44 Days: De-Escalation Training

Date & Time:
Thursday, February 20, 2020 - 9 a.m. to 12 p.m.
Soda Activity Center: Moraga Room, 1928 St. Marys Road, Moraga, CA 94575
View a map and get directions.

Police officers have among the most stressful and difficult jobs in the country. Every day they are potentially faced with decisions that can result in the death of a citizen or themselves. High-profile incidents of police shootings have unfortunately increased tensions between law enforcement and the community, especially communities of color. De-escalation training serves the public good by promoting a good relationship between the public and law enforcement, and protecting the physical and mental well-being of both the public and police officers.

This FREE Training is offered by Kevin Cokley, PhD, for people in law enforcement and other public safety professions.

The objectives of this training include the following:

a) knowing the difference between fear and danger,

b) understanding how perception influences emotion and behavior,

c) assessing the effectiveness of police scenarios involving de-escalation and learning how to use de-escalation techniques,

d) increasing cultural competence and awareness about implicit bias, and

e) learning how to eliminate bias and rebuild community. 

About Dr. Cokley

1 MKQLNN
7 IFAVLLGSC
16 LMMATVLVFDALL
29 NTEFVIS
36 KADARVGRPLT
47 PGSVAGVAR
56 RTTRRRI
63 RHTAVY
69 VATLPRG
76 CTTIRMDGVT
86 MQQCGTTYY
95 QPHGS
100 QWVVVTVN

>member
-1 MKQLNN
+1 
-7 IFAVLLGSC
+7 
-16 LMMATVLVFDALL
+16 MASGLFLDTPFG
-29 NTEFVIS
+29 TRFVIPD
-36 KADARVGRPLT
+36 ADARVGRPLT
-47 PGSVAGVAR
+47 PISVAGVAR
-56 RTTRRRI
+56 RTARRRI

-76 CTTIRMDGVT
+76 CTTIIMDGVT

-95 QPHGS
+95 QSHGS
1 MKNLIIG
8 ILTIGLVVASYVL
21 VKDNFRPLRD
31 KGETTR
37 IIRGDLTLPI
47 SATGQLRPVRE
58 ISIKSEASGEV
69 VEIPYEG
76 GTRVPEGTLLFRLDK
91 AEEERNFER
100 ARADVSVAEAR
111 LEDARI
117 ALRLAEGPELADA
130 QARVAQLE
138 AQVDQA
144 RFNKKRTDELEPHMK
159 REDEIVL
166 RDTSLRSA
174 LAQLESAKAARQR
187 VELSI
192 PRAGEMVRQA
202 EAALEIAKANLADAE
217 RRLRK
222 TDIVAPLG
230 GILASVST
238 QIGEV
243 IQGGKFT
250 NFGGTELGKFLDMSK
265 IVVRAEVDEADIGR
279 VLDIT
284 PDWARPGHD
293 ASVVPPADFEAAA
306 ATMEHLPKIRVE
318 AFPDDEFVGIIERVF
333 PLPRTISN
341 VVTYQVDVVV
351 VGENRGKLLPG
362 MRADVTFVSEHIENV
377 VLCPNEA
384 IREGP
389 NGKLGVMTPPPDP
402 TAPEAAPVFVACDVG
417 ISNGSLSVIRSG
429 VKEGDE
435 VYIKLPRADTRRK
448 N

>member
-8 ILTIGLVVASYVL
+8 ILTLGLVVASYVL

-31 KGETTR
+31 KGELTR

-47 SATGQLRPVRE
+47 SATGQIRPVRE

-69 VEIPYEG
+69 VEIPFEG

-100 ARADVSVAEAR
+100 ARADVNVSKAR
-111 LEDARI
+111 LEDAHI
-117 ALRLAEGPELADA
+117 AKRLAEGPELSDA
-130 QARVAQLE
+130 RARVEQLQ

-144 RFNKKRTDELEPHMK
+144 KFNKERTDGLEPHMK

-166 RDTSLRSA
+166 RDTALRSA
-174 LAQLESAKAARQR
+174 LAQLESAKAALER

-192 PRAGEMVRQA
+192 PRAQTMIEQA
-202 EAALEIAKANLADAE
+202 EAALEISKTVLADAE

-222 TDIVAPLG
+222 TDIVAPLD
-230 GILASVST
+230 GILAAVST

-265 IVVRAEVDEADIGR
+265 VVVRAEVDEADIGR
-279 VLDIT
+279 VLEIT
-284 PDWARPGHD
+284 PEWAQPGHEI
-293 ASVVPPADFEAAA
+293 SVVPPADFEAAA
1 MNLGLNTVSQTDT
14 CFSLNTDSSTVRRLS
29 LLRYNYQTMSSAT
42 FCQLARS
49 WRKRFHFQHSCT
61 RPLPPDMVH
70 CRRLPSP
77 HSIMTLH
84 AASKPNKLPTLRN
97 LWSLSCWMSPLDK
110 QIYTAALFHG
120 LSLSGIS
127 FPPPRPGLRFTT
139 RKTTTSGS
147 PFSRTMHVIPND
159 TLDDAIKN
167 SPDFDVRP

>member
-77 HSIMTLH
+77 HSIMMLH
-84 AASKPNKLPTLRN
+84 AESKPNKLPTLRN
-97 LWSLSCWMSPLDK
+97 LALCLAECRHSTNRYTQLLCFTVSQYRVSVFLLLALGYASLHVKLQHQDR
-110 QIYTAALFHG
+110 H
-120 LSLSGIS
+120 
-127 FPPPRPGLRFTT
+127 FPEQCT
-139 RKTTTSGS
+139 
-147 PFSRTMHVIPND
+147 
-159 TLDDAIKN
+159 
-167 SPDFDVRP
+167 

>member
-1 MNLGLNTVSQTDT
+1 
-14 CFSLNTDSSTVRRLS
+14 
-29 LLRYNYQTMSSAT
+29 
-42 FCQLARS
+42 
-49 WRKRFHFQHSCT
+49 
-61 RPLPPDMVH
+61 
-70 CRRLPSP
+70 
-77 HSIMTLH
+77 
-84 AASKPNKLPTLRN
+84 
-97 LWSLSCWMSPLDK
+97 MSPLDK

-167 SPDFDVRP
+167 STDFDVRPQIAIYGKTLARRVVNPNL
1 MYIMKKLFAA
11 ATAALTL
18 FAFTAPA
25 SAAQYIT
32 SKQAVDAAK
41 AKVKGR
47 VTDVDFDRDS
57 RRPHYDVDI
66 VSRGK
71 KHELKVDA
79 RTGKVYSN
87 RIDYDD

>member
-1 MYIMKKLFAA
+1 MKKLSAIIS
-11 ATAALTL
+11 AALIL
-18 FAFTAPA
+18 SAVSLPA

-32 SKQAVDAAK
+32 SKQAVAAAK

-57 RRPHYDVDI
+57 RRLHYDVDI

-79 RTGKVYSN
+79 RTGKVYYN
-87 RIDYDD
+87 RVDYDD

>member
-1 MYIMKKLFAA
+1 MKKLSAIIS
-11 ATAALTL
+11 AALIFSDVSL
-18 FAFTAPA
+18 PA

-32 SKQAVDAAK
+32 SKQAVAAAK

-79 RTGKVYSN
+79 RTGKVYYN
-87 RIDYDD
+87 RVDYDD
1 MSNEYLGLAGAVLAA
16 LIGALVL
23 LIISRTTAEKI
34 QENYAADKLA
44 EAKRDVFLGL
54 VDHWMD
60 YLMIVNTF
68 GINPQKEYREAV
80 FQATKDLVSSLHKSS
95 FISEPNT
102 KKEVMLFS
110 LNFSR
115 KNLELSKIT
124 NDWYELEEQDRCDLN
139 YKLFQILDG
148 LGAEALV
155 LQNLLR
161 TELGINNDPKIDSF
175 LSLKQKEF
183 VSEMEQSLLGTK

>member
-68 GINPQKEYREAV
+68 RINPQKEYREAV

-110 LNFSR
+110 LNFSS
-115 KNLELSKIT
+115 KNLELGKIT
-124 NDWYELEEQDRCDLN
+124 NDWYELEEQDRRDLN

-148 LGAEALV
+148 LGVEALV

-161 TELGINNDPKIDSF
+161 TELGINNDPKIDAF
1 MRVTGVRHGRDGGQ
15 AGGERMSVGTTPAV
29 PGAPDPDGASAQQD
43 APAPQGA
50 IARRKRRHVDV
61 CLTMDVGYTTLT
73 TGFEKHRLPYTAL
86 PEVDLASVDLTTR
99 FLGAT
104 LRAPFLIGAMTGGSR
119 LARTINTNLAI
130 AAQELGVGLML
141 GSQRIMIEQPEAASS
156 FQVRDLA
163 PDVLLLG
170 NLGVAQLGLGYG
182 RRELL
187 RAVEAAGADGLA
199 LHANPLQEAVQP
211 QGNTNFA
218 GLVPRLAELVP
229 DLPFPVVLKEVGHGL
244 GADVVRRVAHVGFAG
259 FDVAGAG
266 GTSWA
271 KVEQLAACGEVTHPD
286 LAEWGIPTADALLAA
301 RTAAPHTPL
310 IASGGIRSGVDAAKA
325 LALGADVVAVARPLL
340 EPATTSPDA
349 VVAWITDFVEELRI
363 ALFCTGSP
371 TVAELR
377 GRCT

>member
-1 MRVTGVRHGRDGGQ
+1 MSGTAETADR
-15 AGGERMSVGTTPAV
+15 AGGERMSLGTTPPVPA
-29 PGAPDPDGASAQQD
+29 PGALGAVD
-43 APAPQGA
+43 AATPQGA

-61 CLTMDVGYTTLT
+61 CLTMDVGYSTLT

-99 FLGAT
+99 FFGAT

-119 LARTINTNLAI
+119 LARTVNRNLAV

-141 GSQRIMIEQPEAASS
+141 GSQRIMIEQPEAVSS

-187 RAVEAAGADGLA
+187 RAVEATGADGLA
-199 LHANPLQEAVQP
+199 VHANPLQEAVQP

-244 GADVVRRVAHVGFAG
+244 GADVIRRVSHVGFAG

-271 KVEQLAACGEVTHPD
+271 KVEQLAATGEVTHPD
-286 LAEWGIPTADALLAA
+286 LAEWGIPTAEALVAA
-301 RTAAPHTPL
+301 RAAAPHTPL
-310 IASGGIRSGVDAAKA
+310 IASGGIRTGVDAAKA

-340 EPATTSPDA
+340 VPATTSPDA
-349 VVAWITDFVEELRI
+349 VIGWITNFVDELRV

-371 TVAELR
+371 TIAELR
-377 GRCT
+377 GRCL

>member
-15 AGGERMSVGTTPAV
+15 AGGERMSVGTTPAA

Kevin Cokley, Ph.D. is a Professor of African and African Diaspora Studies and Educational Psychology, as well as a Faculty Affiliate of the Center for African and African American Studies at the University of Texas-Austin. Dr. Cokley’s research and teaching can be broadly categorized in the area of African American psychology. His research interests include the construction of racial and ethnic identities, Afrocentric psychology, academic motivation, academic self-concept, and understanding the psychological and environmental factors that impact African American student achievement. Dr. Cokley has published over 50 articles and book chapters. His 2004 article published in the Harvard Educational Review challenges the notion that African American students are anti-intellectual. He is the Editor-in-Chief of the Journal of Black Psychology, and has served on the editorial boards of several journals including the Cultural Diversity and Ethnic Minority Psychology journal and the Journal of Counseling Psychology. He is the recipient of the 2008 “10 Rising Stars of the Academy” award by Diverse Issues in Higher Education, the 2007 Association of Black Psychologists’ Scholarship Award, and the 2004 co-recipient of the Emerging Professional Award given by the Society for the Psychological Study of Ethnic Minority Issues of the American Psychological Association.


Aida Pelton



Kevin Cokley, PhD